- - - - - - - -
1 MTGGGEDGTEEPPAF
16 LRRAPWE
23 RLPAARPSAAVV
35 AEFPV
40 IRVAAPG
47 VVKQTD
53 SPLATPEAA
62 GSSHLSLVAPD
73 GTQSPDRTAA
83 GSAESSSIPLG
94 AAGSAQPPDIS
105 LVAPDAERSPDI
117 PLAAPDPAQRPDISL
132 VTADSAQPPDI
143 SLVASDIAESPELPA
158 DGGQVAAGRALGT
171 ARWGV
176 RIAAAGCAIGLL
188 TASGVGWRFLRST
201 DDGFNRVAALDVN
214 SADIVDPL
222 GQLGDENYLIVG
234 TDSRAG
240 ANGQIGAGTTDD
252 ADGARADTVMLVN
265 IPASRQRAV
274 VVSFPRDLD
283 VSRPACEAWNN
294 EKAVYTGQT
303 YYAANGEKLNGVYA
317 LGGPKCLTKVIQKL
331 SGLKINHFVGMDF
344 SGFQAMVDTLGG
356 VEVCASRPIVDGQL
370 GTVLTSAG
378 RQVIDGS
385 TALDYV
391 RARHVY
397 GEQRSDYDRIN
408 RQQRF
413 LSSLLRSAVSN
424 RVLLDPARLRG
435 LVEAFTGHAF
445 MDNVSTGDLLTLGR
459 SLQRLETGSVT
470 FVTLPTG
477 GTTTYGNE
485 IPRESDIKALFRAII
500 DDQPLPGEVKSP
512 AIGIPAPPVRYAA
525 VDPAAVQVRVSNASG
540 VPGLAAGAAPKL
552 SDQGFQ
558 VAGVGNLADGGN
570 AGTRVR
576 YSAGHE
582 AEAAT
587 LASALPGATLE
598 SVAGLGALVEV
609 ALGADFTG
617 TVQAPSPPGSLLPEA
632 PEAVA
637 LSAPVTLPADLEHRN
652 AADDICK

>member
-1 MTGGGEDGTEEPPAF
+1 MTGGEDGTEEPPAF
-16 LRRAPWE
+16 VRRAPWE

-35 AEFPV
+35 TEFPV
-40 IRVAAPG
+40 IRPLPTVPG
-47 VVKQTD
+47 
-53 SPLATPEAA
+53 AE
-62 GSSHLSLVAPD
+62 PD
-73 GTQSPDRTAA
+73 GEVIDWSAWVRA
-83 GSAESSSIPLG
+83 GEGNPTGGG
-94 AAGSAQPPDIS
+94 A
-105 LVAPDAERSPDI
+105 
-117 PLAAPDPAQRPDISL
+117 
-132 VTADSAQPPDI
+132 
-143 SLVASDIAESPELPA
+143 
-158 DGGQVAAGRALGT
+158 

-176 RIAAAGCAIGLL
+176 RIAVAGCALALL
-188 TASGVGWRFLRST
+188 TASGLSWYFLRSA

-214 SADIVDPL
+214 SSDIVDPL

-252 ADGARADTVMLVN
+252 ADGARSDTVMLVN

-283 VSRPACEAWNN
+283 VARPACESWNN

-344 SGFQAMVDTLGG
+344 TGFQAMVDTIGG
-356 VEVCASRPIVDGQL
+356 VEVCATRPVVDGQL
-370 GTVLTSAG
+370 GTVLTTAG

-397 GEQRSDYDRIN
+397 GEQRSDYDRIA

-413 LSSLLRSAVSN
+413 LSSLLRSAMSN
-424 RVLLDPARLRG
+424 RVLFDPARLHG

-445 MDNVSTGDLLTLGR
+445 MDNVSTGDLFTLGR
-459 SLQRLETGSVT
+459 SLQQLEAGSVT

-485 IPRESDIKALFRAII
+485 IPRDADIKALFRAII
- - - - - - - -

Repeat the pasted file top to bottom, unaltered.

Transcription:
1 MTGGGEDGTEEPPAF
16 LRRAPWE
23 RLPAARPSAAVV
35 AEFPV
40 IRVAAPG
47 VVKQTD
53 SPLATPEAA
62 GSSHLSLVAPD
73 GTQSPDRTAA
83 GSAESSSIPLG
94 AAGSAQPPDIS
105 LVAPDAERSPDI
117 PLAAPDPAQRPDISL
132 VTADSAQPPDI
143 SLVASDIAESPELPA
158 DGGQVAAGRALGT
171 ARWGV
176 RIAAAGCAIGLL
188 TASGVGWRFLRST
201 DDGFNRVAALDVN
214 SADIVDPL
222 GQLGDENYLIVG
234 TDSRAG
240 ANGQIGAGTTDD
252 ADGARADTVMLVN
265 IPASRQRAV
274 VVSFPRDLD
283 VSRPACEAWNN
294 EKAVYTGQT
303 YYAANGEKLNGVYA
317 LGGPKCLTKVIQKL
331 SGLKINHFVGMDF
344 SGFQAMVDTLGG
356 VEVCASRPIVDGQL
370 GTVLTSAG
378 RQVIDGS
385 TALDYV
391 RARHVY
397 GEQRSDYDRIN
408 RQQRF
413 LSSLLRSAVSN
424 RVLLDPARLRG
435 LVEAFTGHAF
445 MDNVSTGDLLTLGR
459 SLQRLETGSVT
470 FVTLPTG
477 GTTTYGNE
485 IPRESDIKALFRAII
500 DDQPLPGEVKSP
512 AIGIPAPPVRYAA
525 VDPAAVQVRVSNASG
540 VPGLAAGAAPKL
552 SDQGFQ
558 VAGVGNLADGGN
570 AGTRVR
576 YSAGHE
582 AEAAT
587 LASALPGATLE
598 SVAGLGALVEV
609 ALGADFTG
617 TVQAPSPPGSLLPEA
632 PEAVA
637 LSAPVTLPADLEHRN
652 AADDICK

>member
-1 MTGGGEDGTEEPPAF
+1 MTGGEDGTEEPPAF
-16 LRRAPWE
+16 VRRAPWE

-35 AEFPV
+35 TEFPV
-40 IRVAAPG
+40 IRPLPTVPG
-47 VVKQTD
+47 
-53 SPLATPEAA
+53 AE
-62 GSSHLSLVAPD
+62 PD
-73 GTQSPDRTAA
+73 GEVIDWSAWVRA
-83 GSAESSSIPLG
+83 GEGNPTGGG
-94 AAGSAQPPDIS
+94 A
-105 LVAPDAERSPDI
+105 
-117 PLAAPDPAQRPDISL
+117 
-132 VTADSAQPPDI
+132 
-143 SLVASDIAESPELPA
+143 
-158 DGGQVAAGRALGT
+158 

-176 RIAAAGCAIGLL
+176 RIAVAGCALALL
-188 TASGVGWRFLRST
+188 TASGLSWYFLRSA

-214 SADIVDPL
+214 SSDIVDPL

-252 ADGARADTVMLVN
+252 ADGARSDTVMLVN

-283 VSRPACEAWNN
+283 VARPACESWNN

-344 SGFQAMVDTLGG
+344 TGFQAMVDTIGG
-356 VEVCASRPIVDGQL
+356 VEVCATRPVVDGQL
-370 GTVLTSAG
+370 GTVLTTAG

-397 GEQRSDYDRIN
+397 GEQRSDYDRIA

-413 LSSLLRSAVSN
+413 LSSLLRSAMSN
-424 RVLLDPARLRG
+424 RVLFDPARLHG

-445 MDNVSTGDLLTLGR
+445 MDNVSTGDLFTLGR
-459 SLQRLETGSVT
+459 SLQQLEAGSVT

-485 IPRESDIKALFRAII
+485 IPRDADIKALFRAII